TOUR NEWS : Orkney’s Erland Cooper will embark on a full UK tour in September





For the premiere with the Scottish Ensemble, to open the show I’d designed an 8ft ice sculpture that would thaw throughout the duration of the concert. As the theatre and audience gradually warmed from 16 degrees to 26 degrees, so too the music thawed with the installation. For this tour, I will play a mix of new and old repertoire, including some of my Orkney songs. I’ll be accompanied by a group of exceptional multi-instrumentalists and instead of an ice sculpture opening the show, Midori Jaeger will take to the stage.” ERLAND COOPER

Groundbreaking composer and producer ERLAND COOPER has announced a full UK tour for September following the recent release of his new album, Folded Landscapes. The album is an urgent observation on themes of climate change, temperature and time and features the voices of activist Greta Thunberg, poet laureate Simon Armitage and multi-award-winning conservationist and author Dara McAnulty.


Sun        17          NORWICH                          Arts Centre

Mon      18          BRIGHTON                         Komedia

Tue        19          BRISTOL                              Redgrave Theatre

Wed       20          MANCHESTER                    Stoller Hall

Thu        21          LEEDS                                 Left Bank

Fri          22          GATESHEAD                       Sage

Sat         23          ABERDEEN                         Music Hall

Sun        24          LANCASTER                        Library

Tue        26          HEBDEN BRIDGE                Trades Club

For the tour, Erland Cooper will be playing music from his new album along with existing repertoire from his famed Orkney songs. Tickets available from:


Folded Landscapes sees Cooper work through the lens of urgent observations surrounding climate change and his inherent belief in the need to come together and take positive action, creating a potent, experimental new work. Using drastic temperature changes – from sub-zero to the hottest on record – he developed music for string ensembles, piano, voice, harpsichord, electronics and field recordings, including the Californian wildfires and crashing glaciers. While the resulting album takes the subject matter as its underlying theme, it works ultimately as an opportunity to celebrate and cherish the natural world. Out of the doom and gloom, hope and beauty bloom.

In early 2022, Cooper began a collaboration with the Scottish Ensemble, a collective of pioneering musicians crossing art forms to champion music for strings, to merge music with evocative storytelling and conceptual art, pushing his connection to the environment further into unchartered realms.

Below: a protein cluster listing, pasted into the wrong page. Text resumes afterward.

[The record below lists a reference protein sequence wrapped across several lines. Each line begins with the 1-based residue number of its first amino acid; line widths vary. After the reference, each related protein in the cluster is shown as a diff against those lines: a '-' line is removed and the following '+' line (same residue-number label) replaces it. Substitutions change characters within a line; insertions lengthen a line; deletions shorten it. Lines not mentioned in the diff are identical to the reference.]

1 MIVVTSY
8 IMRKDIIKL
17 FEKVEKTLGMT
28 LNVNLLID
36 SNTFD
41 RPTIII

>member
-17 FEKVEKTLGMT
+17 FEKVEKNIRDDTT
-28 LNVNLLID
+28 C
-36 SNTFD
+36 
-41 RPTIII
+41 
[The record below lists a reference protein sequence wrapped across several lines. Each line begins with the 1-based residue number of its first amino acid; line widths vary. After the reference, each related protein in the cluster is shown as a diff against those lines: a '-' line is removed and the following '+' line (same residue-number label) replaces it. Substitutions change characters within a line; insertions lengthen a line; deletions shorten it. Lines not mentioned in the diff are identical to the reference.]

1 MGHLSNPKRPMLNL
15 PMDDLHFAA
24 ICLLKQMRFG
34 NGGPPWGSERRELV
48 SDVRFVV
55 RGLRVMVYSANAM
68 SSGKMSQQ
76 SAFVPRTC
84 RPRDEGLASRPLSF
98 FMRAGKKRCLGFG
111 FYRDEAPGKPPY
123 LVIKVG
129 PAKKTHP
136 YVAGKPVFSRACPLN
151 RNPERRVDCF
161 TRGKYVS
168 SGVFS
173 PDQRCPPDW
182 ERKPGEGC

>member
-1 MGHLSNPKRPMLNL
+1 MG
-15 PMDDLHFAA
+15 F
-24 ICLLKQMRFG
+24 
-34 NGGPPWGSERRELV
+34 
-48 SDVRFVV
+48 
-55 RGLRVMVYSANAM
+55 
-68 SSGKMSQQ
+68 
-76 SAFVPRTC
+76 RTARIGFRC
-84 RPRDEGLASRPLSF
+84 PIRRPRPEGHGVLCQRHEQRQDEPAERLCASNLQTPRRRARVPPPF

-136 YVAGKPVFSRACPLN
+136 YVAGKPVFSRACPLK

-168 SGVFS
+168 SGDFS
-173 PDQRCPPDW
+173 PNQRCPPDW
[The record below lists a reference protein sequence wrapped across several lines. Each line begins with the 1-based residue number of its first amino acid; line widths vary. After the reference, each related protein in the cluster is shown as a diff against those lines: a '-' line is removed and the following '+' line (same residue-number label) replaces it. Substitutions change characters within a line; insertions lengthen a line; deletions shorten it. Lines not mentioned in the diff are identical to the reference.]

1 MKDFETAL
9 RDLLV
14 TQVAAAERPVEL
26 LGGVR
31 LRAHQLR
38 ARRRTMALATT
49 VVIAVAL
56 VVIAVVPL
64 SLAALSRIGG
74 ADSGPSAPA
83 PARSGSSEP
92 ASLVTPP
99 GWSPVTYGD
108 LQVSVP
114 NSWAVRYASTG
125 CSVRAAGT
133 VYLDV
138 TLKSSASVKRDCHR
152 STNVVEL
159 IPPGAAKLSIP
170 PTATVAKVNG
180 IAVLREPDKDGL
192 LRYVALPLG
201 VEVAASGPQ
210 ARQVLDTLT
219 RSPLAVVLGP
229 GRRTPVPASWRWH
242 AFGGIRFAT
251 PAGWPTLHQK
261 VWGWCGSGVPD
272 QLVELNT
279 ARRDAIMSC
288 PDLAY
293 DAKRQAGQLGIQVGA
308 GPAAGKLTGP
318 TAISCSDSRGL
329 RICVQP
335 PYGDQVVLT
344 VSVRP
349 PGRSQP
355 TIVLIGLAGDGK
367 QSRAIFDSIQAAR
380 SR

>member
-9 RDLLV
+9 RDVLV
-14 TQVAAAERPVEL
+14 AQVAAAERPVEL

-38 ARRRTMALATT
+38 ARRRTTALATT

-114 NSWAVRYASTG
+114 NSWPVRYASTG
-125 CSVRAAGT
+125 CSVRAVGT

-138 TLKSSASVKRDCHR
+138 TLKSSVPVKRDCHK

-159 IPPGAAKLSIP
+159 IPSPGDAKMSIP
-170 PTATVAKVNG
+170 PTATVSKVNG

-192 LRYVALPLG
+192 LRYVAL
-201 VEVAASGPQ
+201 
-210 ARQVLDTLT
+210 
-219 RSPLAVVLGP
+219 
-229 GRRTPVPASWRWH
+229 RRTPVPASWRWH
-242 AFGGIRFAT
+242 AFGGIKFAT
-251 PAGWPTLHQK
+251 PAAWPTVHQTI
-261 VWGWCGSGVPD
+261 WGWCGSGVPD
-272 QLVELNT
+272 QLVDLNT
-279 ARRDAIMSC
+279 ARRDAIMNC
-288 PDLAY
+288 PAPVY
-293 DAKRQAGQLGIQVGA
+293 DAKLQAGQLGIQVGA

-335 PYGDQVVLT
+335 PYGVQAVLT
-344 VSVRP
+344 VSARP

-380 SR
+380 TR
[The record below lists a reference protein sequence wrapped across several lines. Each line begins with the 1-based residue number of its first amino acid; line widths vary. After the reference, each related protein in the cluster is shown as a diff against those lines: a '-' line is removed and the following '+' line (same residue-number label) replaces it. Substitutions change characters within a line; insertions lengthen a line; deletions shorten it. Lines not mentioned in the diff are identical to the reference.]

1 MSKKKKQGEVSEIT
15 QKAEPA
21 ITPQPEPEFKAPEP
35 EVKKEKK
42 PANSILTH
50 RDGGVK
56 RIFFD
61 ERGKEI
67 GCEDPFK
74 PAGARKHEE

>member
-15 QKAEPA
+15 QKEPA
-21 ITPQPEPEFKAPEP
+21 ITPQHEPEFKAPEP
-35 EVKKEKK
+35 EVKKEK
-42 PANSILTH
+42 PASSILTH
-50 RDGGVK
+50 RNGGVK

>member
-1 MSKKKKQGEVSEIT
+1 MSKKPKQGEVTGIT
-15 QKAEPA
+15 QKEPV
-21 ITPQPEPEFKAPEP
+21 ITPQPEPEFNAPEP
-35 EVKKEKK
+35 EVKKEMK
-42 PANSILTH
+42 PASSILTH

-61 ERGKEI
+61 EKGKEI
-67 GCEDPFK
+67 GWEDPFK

In a gentle act of patience, Cooper recently staged a slow protest surrounding the narrative of climate change by remaining beside an 8ft tall monolithic ice sculpture for over 12 hours, observing as the structure melted, to engage with the project’s themes of the natural world, time, temperature and the slow violence of change. The event was a prelude to three sold-out London Barbican shows.

While he wishes to inspire the audience to consider their role in climate change and the natural environment, no finger-pointing is intended. “I hope it’s more a feeling of inward reflection,” he says. “How can I waste less and value more? What tiny thing can I do?

For the early movements of Folded Landscapes, the Scottish Ensemble were recorded in sub-zero temperatures in an old industrial factory in Glasgow in winter, the punishing conditions mirroring the iciness of the music. By the sixth movement, Cooper slowly ramped up the temperature in Edinburgh’s Castle Studio, mimicking a great thawing process. Listen to the final movement and, while the heart warms to the uplifting music, there’s a vulnerability that you can’t quite place your finger on. Cooper had purposefully left the recorded audio on quarter inch tape bathing on his London studio roof on the hottest day ever recorded in the UK: 40.9C in July 2022.

The heat, moisture, salt and sunlight worked their way into the fabric of the tape so, throughout the album as the music arguably becomes more enjoyable, the underbelly is that it has much less fidelity, tarnished by burning with crackles and pops creeping up surreptitiously.

Acting in some way as a poetic navigator, an extremely moving addition to the album comes from Simon Armitage, who offered up some poems which Cooper immediately put to melody.

It was a natural fit,” says Armitage. “Erland is a poet who works with the language of music, and finding and folding words into the landscapes of his compositions was a near-spontaneous happening. If geology could speak its dreams, if geography could sing in its sleep, this is what it would sound like.”

A percentage of the copyright share of the album has been given to Brian Eno’s EarthPercent charity as a beautiful way of embedding the planet as a stakeholder in musical creativity and raising money for climate and environmental organisations. The Earth’s share of the songs – and its income – is directed to EarthPercent to redistribute to organisations tackling the climate crisis.

Download, stream and order the full album here:

 Erland Cooper is never one to do things by halves. This project, recorded in extremes of temperature, is a disarmingly beautiful love letter to the planet and a wakeup call to action with poetry, gorgeous swathes of strings and field recordings. It’s all thrillingly affective.BBC MUSIC MAGAZINE *****



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